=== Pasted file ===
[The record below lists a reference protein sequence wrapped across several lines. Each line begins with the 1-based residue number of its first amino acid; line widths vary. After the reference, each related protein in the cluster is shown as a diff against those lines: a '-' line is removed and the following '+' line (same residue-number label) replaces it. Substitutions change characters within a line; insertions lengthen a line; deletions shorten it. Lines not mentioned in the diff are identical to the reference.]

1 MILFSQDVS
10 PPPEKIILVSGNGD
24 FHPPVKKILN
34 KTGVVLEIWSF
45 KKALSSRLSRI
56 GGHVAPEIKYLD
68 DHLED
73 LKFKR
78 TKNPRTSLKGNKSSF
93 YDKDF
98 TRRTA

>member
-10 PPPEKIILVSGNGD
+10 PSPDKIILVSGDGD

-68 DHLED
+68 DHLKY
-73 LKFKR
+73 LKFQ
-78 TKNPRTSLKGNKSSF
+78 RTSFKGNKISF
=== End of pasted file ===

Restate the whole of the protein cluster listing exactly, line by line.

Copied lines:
[The record below lists a reference protein sequence wrapped across several lines. Each line begins with the 1-based residue number of its first amino acid; line widths vary. After the reference, each related protein in the cluster is shown as a diff against those lines: a '-' line is removed and the following '+' line (same residue-number label) replaces it. Substitutions change characters within a line; insertions lengthen a line; deletions shorten it. Lines not mentioned in the diff are identical to the reference.]

1 MILFSQDVS
10 PPPEKIILVSGNGD
24 FHPPVKKILN
34 KTGVVLEIWSF
45 KKALSSRLSRI
56 GGHVAPEIKYLD
68 DHLED
73 LKFKR
78 TKNPRTSLKGNKSSF
93 YDKDF
98 TRRTA

>member
-10 PPPEKIILVSGNGD
+10 PSPDKIILVSGDGD

-68 DHLED
+68 DHLKY
-73 LKFKR
+73 LKFQ
-78 TKNPRTSLKGNKSSF
+78 RTSFKGNKISF